There are over 70,000 operating wind turbines in the U.S. Millions of people in the U.S. and around the world live near operating wind turbines and over the past 20 years university researchers, government scientists, and medical agencies have published over 100 peer-reviewed scientific studies on health and living in proximity to wind turbines. They have investigated issues surrounding audible noise and low frequency noise (the sound we hear), infrasound (the sound we don’t hear), shadow flicker and electromagnetic fields (EMF) from turbines. The overwhelming evidence indicates that properly sited wind turbines do not pose a risk to people’s health.
- Scientific evidence to date, including the twenty-five peer-reviewed studies referenced in this study, “Summary of Main Conclusions Reached in 25 Reviews of the Research Literature on Wind Farms and Health” – compiled by Professor Simon Chapman and Teresa Simonetti of the Sydney University Medical School, indicates that at common residential setback distances there is no direct health risk from wind turbine noise, including low-frequency noise and infrasound.
- The most comprehensive multi-disciplinary, multi-million-dollar field study to date (including surveys and objective health measurements) was conducted by the Canadian equivalent of the U.S. Department of Health and Human Services, Health Canada. Health Canada study found that self-reported sleep issues, illnesses, and stress were “not found to be associated with wind turbine noise (WTN) exposure.”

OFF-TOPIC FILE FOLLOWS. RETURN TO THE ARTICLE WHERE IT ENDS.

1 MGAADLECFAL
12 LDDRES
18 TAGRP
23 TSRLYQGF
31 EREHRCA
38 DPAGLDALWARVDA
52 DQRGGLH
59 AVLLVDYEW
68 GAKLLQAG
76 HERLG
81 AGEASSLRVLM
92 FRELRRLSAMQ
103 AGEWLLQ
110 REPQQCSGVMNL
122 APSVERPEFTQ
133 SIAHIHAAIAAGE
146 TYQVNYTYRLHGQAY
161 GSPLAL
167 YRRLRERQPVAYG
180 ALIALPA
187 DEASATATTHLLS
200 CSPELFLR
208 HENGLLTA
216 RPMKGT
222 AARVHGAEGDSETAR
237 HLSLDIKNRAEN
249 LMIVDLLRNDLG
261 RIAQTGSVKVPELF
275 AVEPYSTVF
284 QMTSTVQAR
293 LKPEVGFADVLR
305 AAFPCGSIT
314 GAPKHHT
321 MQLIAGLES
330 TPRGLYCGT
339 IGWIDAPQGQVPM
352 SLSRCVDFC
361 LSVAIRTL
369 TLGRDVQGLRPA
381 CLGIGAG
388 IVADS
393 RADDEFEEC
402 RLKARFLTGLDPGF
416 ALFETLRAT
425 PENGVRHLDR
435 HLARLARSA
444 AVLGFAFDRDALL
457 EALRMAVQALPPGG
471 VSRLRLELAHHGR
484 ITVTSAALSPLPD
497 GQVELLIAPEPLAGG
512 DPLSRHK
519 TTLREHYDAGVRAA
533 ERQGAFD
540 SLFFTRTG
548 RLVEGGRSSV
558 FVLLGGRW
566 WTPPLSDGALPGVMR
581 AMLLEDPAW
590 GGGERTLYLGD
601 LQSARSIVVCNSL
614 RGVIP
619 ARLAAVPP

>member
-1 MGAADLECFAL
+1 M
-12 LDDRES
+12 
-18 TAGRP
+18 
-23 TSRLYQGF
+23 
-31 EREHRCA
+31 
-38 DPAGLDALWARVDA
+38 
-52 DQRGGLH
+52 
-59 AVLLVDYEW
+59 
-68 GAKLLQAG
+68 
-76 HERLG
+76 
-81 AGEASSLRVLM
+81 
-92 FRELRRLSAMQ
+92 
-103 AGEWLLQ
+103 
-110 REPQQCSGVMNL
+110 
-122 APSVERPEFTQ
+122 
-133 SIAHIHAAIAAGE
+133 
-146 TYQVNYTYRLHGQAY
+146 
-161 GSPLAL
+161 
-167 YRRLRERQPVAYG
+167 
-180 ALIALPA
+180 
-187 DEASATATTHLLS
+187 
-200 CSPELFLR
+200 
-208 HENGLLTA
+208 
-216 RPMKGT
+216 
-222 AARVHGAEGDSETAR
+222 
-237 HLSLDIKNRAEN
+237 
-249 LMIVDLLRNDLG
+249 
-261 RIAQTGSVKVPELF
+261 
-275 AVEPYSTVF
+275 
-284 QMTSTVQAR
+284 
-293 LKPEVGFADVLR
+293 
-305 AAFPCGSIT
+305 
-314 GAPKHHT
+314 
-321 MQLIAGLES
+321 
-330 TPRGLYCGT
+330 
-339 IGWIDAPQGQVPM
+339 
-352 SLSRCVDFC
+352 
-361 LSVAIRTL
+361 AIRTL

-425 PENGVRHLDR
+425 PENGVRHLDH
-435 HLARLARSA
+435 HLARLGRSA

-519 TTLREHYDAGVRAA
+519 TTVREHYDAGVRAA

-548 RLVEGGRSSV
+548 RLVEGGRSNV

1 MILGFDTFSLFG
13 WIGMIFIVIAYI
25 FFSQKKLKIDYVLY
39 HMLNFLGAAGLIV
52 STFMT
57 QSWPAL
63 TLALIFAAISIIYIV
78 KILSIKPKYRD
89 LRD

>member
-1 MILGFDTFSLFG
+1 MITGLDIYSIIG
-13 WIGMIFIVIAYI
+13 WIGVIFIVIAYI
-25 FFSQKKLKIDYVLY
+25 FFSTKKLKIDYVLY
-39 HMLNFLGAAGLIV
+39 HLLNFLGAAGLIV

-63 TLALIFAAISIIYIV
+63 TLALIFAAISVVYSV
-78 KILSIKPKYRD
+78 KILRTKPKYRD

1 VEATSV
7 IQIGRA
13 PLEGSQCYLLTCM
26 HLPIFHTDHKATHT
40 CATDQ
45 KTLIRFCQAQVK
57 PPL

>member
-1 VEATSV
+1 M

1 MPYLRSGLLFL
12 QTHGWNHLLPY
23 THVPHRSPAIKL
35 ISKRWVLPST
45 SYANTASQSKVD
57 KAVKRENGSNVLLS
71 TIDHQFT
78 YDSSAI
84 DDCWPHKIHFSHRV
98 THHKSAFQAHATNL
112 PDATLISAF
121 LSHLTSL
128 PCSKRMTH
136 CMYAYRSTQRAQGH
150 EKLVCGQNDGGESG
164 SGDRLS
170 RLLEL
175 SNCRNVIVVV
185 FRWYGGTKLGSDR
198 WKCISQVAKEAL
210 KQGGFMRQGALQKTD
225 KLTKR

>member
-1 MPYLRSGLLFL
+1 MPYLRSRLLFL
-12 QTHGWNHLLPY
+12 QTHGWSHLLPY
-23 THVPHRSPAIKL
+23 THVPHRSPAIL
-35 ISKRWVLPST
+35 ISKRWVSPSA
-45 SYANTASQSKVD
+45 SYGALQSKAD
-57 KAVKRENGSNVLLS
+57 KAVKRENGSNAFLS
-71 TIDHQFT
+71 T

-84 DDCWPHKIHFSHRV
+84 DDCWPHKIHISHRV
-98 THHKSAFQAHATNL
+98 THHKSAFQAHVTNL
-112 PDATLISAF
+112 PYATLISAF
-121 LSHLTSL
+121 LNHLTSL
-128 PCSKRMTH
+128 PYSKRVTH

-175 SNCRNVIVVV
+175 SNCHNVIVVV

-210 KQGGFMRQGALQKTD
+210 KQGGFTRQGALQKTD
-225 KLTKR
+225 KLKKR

- With respect to objective health measurements, Health Canada and Statistics Canada found, “WTN was not observed to be related to hair cortisol concentrations, blood pressure, resting heart rate or measured sleep (e.g., sleep latency, awakenings, sleep efficiency) following the application of multiple regression models.”
- In a review of potential health effects of living near wind turbines the Massachusetts Department of Public Health reached similar conclusions stating:
- There is no evidence for a set of health effects from exposure to wind turbines that can be characterized as “Wind Turbine Syndrome.”
- Claims that infrasound from wind turbines directly impacts the vestibular system have not been demonstrated scientifically. Available evidence shows that the infrasound levels near wind turbines cannot impact the vestibular system.
- The strongest epidemiological study suggests that there is not an association between noise from wind turbines and measures of psychological distress or mental health.
- None of the limited epidemiological evidence reviewed suggests an association between noise from wind turbines and pain and stiffness, diabetes, high blood pressure, tinnitus, hearing impairment, cardiovascular disease, and headache/migraine.
- Furthermore, in April 2022 the Ohio Department of Health (ODH) released a review and summary of the available scientific literature regarding wind turbines and public health. ODH concluded that “there is no significant body of peer-reviewed, scientific evidence that clearly demonstrates a direct link between adverse physical health effects and exposures to noise (audible, LFN, or infrasound), visual phenomena (shadow flicker), or EMF [electromagnetic field] associated with wind turbine projects.”